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Understanding the difference between SIBO, SIFO and IMO 

Small intestinal bacterial overgrowth (SIBO) and small intestinal fungal overgrowth (SIFO) are conditions where there are too many bacteria or fungi in the small intestine.

Another related condition is Intestinal Methanogen Overgrowth (IMO), which occurs when there are too many methane-producing archaea in the gastrointestinal (GI) tract.

Microbes are divided into different groups, and methanogens belong to the kingdom of archaea, so IMO is the correct term for an excess of methane-producing microbes in the gut.

Diagnosing Small Intestine Overgrowth

The most common diagnostic tests for small intestine overgrowth include breath testing and small intestinal aspiration cultures to identify certain microbes like archaea, aerobic and anaerobic bacteria, and fungi.

What Are These Microbes?

  • Archaea: Archaea are a type of microbe similar to bacteria but with some differences. They can live in extreme environments, like hot springs or very salty water. In the gut, some archaea produce methane gas. When too many of these methane-producing archaea are in the small intestine, it can lead to Intestinal Methanogen Overgrowth (IMO).

  • Aerobic Bacteria: These bacteria need oxygen to survive. They live in parts of the body where oxygen is available, like the small intestine. If too many aerobic bacteria grow in the small intestine, it can cause Small Intestinal Bacterial Overgrowth (SIBO).

  • Anaerobic Bacteria: Unlike aerobic bacteria, anaerobic bacteria do not need oxygen to live. They thrive in parts of the body with low or no oxygen, like deeper in the intestines. Overgrowth of these bacteria in the small intestine also contributes to SIBO. Anaerobic bacteria from the large intestine can also migrate into the small intestine due to various factors such as disrupted migrating motor complex (MMC), ileocecal valve dysfunction, decreased gut motility, structural abnormalities, reduced gastric acid secretion, and compromised immune function. These disruptions allow bacteria originating from the large intestine to multiply in the small intestine, leading to symptoms like bloating, pain, and malabsorption.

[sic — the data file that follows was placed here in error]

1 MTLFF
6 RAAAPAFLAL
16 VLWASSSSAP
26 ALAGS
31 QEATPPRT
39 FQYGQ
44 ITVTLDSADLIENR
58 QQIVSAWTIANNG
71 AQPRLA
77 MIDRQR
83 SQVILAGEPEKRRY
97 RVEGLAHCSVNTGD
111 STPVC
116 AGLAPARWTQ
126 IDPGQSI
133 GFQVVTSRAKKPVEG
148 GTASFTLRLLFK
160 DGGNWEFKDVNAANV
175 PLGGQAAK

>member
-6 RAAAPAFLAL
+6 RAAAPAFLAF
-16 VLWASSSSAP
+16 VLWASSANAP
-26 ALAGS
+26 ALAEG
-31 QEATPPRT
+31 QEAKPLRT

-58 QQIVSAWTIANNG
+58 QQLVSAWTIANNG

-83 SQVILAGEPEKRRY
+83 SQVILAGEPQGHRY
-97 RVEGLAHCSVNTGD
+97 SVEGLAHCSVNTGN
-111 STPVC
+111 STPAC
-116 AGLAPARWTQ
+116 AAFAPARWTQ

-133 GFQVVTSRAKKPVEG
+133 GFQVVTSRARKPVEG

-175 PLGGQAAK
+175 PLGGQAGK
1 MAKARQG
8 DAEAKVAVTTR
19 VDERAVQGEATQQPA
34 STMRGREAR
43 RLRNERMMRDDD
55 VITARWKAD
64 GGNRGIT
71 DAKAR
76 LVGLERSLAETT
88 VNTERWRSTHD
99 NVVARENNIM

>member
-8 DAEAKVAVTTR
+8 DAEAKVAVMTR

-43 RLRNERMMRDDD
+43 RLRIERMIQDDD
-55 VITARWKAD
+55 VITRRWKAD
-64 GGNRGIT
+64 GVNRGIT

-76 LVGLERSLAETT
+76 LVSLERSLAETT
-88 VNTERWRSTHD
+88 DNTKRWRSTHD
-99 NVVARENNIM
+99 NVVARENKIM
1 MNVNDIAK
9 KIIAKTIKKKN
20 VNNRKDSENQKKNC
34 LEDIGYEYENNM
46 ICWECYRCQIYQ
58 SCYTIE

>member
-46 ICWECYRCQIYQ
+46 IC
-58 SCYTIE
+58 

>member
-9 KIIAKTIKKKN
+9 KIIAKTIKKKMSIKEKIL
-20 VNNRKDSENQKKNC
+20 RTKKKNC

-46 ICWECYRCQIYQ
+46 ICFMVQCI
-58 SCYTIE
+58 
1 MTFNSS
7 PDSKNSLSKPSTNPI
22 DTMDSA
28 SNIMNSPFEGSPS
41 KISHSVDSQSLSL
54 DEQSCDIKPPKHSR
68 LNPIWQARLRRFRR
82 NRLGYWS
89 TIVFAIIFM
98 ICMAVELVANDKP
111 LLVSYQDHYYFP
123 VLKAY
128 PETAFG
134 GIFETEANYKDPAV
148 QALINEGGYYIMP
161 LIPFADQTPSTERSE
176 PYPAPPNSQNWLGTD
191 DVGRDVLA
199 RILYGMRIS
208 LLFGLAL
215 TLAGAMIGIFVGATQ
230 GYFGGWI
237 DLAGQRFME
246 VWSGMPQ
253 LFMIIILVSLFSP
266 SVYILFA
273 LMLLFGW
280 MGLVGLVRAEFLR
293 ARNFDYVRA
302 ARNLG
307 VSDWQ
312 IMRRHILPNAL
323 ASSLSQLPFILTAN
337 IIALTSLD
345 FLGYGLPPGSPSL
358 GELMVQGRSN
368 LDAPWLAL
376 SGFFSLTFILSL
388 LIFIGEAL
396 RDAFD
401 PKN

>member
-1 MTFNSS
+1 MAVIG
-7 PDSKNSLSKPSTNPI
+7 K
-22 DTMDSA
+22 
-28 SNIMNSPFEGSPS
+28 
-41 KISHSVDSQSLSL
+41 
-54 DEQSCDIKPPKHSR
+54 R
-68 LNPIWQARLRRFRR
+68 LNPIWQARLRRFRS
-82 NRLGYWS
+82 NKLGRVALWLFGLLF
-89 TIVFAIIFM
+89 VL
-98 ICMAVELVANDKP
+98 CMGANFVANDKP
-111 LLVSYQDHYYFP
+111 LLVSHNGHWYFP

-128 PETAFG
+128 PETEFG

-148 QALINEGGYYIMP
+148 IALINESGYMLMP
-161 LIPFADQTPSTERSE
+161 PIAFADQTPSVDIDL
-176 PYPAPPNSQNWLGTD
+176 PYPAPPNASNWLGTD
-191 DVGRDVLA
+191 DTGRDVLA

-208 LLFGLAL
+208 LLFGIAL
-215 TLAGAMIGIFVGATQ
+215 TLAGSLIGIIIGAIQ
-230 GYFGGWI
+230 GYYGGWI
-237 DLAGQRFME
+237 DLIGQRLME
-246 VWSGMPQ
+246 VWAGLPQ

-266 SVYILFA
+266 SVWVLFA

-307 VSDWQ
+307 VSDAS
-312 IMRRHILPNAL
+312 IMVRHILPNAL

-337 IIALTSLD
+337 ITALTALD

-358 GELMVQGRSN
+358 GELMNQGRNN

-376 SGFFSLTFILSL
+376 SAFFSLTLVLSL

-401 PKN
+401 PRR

• Fungi: These are organisms like yeast and molds. In the small intestine, fungi like Candida can sometimes grow too much, leading to Small Intestinal Fungal Overgrowth (SIFO).

How They Relate to Small Intestine Overgrowth

In a healthy gut, there is a balance of different types of microbes. But sometimes, this balance gets disturbed, and certain microbes grow too much. When this happens in the small intestine, it can cause various problems:

  • SIBO happens when there's an overgrowth of aerobic and anaerobic bacteria.

  • SIFO occurs when fungi grow too much.

  • IMO is when there's too much methane-producing archaea.

These overgrowths can lead to symptoms like bloating, gas, stomach pain, and diarrhea. Diagnosing these conditions accurately helps doctors treat them effectively, restoring balance to your gut.

Diagnosing SIBO, SIFO and IMO

Small Intestine Aspiration and Cultures

The current gold standard for diagnosing SIBO and SIFO involves aspirating fluid from the small bowel, followed by culturing and counting bacteria and fungi.

Samples are collected from the upper small intestine (specifically the duodenum or jejunum) using an endoscope. During the endoscopy, a sterile catheter is inserted alongside the endoscope to suction 3–5 mL of small bowel content, which is then sent to a microbiology lab for aerobic, anaerobic, and fungal cultures.